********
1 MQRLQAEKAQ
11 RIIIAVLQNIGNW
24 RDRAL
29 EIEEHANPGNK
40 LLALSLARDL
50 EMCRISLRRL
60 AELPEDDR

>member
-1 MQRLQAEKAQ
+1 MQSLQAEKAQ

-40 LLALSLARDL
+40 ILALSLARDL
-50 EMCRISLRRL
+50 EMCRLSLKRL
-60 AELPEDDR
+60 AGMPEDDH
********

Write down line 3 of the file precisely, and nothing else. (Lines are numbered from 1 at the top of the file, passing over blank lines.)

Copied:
24 RDRAL